Document Detail

The appropriateness method has acceptable reliability and validity for assessing overuse and underuse of surgical procedures.
MedLine Citation:
PMID:  23017632     Owner:  NLM     Status:  In-Data-Review    
OBJECTIVE: To summarize the findings of methodological studies on the RAND/University of California Los Angeles (RAND/UCLA) appropriateness method, which was developed to assess if variation in the use of surgical procedures is because of overuse and/or underuse.
STUDY DESIGN AND SETTING: A MEDLINE literature search was performed. Studies were included if they assessed the reliability or validity of the RAND/UCLA appropriateness method for a surgical procedure or the effect of altering panelist composition or eliminating in-person discussion between rating rounds. Information was abstracted on procedure, study design, and findings.
RESULTS: One thousand six hundred one titles were identified, and 37 met the inclusion criteria. The test-retest reliability is good to very good (kappa, 0.64-0.81) for total knee and hip joint replacement, coronary artery bypass grafting (CABG), and carotid endarterectomy (CEA). The interpanel reliability is moderate to very good (kappa, 0.52-0.83) for CABG and hysterectomy. Construct validity has been demonstrated by comparing the appropriateness method with guidelines and/or evidence-based approaches for endoscopy, colonoscopy, CABG, hysterectomy, and CEA. Predictive validity has been studied for cardiac revascularization, in which concordance with appropriateness classification is associated with better clinical outcomes.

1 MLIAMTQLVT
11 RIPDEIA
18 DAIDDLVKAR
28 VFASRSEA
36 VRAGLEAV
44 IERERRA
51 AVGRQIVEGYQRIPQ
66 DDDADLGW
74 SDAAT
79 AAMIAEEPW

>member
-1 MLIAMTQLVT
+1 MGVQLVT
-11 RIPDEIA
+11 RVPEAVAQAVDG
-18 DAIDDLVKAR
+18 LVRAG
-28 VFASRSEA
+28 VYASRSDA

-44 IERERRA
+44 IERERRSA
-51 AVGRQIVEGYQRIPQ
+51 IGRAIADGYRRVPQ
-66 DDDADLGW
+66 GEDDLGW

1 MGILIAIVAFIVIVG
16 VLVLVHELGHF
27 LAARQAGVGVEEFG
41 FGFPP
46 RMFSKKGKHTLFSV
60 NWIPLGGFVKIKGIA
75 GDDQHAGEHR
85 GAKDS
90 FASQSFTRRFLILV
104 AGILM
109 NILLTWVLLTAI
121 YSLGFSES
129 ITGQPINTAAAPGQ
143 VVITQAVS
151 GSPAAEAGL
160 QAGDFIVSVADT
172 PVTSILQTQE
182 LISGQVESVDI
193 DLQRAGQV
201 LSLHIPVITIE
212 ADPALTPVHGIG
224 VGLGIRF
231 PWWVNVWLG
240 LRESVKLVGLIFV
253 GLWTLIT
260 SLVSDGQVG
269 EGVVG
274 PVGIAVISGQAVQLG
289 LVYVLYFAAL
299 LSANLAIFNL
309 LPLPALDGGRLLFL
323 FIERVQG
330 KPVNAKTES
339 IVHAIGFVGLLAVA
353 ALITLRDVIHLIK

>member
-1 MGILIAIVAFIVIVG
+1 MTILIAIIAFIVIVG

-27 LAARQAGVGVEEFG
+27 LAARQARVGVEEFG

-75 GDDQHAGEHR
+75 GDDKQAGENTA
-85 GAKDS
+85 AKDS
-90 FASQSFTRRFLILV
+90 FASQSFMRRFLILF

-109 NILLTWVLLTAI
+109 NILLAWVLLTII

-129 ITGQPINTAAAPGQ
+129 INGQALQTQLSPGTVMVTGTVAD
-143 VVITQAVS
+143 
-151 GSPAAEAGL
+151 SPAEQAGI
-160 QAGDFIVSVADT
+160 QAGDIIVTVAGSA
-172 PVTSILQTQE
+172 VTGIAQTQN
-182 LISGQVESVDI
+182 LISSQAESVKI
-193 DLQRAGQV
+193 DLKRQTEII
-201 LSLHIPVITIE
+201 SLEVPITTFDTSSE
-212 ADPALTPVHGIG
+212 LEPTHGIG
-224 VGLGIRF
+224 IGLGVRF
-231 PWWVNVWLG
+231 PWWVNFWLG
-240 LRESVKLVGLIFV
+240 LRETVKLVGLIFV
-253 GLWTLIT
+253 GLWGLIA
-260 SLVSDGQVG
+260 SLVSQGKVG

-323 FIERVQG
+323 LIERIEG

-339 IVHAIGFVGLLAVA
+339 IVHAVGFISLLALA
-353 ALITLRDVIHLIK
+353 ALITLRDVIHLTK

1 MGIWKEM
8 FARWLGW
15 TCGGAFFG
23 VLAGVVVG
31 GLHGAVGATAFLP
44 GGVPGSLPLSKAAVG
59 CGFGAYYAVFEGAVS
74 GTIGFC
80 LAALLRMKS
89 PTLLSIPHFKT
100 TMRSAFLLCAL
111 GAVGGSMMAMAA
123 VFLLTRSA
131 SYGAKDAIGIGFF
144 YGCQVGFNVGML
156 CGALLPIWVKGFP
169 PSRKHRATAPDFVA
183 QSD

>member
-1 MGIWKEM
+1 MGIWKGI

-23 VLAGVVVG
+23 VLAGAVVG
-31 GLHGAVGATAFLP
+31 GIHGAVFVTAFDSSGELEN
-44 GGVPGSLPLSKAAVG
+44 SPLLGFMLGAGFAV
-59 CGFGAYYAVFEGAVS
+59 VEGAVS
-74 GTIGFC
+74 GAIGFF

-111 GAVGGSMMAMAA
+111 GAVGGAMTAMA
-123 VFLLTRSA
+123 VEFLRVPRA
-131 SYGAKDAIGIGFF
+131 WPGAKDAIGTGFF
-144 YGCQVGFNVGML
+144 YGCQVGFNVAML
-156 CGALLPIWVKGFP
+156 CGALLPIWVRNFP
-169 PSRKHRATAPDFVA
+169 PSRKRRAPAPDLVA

CONCLUSION: Our findings support use of the appropriateness method to assess variation in the rates of the procedures studied by identifying overuse and underuse. Further methodological research should be conducted as appropriateness criteria are developed and implemented for a broader range of procedures.
Elise H Lawson; Melinda Maggard Gibbons; Clifford Y Ko; Paul G Shekelle
Publication Detail:
Type:  Journal Article    
Journal Detail:
Title:  Journal of clinical epidemiology     Volume:  65     ISSN:  1878-5921     ISO Abbreviation:  J Clin Epidemiol     Publication Date:  2012 Nov 
Date Detail:
Created Date:  2012-09-28     Completed Date:  -     Revised Date:  -    
Medline Journal Info:
Nlm Unique ID:  8801383     Medline TA:  J Clin Epidemiol     Country:  United States    
Other Details:
Languages:  eng     Pagination:  1133-43     Citation Subset:  IM    
Copyright Information:
Copyright © 2012 Elsevier Inc. All rights reserved.
Department of Surgery, David Geffen School of Medicine, University of California, 10833 LeConte Ave., CHS 72-215, Los Angeles, CA 90095, USA; Division of Research and Optimal Patient Care, American College of Surgeons, 633 N. Saint Clair St., Chicago, IL 60611, USA. Electronic address:
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